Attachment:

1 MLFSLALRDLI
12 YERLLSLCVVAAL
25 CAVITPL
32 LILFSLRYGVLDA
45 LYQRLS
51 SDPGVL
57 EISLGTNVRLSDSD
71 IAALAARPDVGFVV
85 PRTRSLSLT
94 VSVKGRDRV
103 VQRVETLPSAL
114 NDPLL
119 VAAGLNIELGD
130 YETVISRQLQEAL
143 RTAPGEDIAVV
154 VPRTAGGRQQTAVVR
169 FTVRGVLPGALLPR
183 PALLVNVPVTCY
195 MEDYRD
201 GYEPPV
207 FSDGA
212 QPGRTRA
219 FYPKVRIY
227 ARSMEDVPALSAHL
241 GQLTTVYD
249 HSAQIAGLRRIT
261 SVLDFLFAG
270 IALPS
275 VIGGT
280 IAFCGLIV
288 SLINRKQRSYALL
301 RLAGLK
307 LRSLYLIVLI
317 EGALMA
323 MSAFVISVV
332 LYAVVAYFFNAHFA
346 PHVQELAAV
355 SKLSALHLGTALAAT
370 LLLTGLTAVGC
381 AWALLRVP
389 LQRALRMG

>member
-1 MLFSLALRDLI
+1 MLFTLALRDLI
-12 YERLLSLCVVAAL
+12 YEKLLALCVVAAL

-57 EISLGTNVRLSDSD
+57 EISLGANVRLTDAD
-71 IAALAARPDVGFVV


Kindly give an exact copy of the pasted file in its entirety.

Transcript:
1 MLFSLALRDLI
12 YERLLSLCVVAAL
25 CAVITPL
32 LILFSLRYGVLDA
45 LYQRLS
51 SDPGVL
57 EISLGTNVRLSDSD
71 IAALAARPDVGFVV
85 PRTRSLSLT
94 VSVKGRDRV
103 VQRVETLPSAL
114 NDPLL
119 VAAGLNIELGD
130 YETVISRQLQEAL
143 RTAPGEDIAVV
154 VPRTAGGRQQTAVVR
169 FTVRGVLPGALLPR
183 PALLVNVPVTCY
195 MEDYRD
201 GYEPPV
207 FSDGA
212 QPGRTRA
219 FYPKVRIY
227 ARSMEDVPALSAHL
241 GQLTTVYD
249 HSAQIAGLRRIT
261 SVLDFLFAG
270 IALPS
275 VIGGT
280 IAFCGLIV
288 SLINRKQRSYALL
301 RLAGLK
307 LRSLYLIVLI
317 EGALMA
323 MSAFVISVV
332 LYAVVAYFFNAHFA
346 PHVQELAAV
355 SKLSALHLGTALAAT
370 LLLTGLTAVGC
381 AWALLRVP
389 LQRALRMG

>member
-1 MLFSLALRDLI
+1 MLFTLALRDLI
-12 YERLLSLCVVAAL
+12 YEKLLALCVVAAL

-57 EISLGTNVRLSDSD
+57 EISLGANVRLTDAD
-71 IAALAARPDVGFVV